This article is part 2 of 2.
In part 1, I noted that using shot metrics for evaluating individual players is heavily influenced by teammates, coaches usage (zone starts), and competition*.
I believe we have decent tools for understanding the effect of teammates and zone starts – but I believe this is not at all true for competition metrics (dubbed QoC, or Quality of Competition).
And the reality is that understanding competition is critical to using shot metrics for player evaluation. If current QoC measures are not good, this means QoC is a huge weakness in the use of shot metrics for player evaluation.
I believe this is the case.
Let’s see if I can make a convincing case for you!
*Truthfully, there are quite a few other contextual factors, like team, and score state. These shot metrics have been around for a decade plus, and they’ve been studied (and are now often adjusted) heavily. Some of the effects that have been identified can be quite subtle and counterintuitive. From the point of view of assessing *a* player on *a* team, it doesn’t hurt us to focus on these three factors.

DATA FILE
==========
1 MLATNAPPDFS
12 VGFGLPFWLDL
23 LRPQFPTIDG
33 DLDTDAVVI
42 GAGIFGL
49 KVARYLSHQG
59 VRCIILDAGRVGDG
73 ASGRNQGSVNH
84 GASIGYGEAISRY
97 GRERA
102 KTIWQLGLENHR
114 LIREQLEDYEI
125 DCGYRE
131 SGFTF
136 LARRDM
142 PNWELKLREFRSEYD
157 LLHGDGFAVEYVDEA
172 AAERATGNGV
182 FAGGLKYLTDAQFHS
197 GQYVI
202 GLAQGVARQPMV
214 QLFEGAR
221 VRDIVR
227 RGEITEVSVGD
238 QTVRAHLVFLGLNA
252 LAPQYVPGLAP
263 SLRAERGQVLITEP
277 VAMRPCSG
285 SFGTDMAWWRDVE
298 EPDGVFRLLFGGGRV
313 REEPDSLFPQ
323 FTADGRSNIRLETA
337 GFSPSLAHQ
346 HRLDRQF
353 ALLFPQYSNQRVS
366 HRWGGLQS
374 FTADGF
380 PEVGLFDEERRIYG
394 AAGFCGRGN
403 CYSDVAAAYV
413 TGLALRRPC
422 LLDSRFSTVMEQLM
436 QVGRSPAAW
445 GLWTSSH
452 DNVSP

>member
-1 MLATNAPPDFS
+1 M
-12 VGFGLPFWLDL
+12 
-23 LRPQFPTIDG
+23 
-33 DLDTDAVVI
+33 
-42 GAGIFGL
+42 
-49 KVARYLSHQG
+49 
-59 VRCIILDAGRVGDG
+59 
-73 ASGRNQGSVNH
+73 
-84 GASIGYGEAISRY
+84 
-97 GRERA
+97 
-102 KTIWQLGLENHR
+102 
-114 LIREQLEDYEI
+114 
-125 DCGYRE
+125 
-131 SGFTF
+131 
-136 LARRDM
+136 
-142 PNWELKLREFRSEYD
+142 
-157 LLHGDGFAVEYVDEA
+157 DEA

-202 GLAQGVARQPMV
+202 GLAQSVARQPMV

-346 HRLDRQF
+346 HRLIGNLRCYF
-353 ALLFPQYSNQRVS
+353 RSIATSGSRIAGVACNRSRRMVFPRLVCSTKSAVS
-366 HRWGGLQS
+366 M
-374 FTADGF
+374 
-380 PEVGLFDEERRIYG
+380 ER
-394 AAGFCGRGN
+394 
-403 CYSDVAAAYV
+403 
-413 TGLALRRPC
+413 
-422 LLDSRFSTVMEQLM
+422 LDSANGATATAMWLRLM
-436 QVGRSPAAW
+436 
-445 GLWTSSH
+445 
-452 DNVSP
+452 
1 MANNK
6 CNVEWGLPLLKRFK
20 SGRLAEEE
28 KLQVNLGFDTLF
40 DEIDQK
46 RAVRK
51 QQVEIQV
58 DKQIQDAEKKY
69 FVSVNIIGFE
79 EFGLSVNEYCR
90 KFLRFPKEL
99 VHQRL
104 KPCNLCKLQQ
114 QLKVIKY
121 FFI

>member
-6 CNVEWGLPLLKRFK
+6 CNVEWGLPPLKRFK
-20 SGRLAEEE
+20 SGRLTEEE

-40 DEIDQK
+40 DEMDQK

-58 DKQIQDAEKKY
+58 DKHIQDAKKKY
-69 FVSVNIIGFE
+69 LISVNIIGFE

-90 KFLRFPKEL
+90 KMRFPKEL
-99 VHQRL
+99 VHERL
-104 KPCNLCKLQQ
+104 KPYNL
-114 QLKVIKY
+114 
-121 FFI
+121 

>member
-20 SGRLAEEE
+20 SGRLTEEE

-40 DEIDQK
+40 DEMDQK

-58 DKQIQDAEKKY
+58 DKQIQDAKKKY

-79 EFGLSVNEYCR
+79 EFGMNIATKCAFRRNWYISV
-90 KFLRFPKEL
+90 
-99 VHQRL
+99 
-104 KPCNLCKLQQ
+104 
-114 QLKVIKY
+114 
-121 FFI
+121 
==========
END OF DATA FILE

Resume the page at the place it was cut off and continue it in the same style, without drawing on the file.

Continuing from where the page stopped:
It Just Doesn’t Matter – You’re Kidding, Right?
If you bring up Quality of Competition with many fancystats people, they’ll often look at you and flat out tell you that “quality of competition doesn’t matter.”
This response will surprise many – and frankly, it should.
We know competition matters.
We know that a player is going to have a way harder time facing Sidney Crosby than facing Tanner Glass.
We know that coaches gameplan to face Taylor Hall, not his roommate Luke Gazdic (so long, lads). And they gameplan primarily with player matchups.
Are our eyes and the coaches that far out to lunch?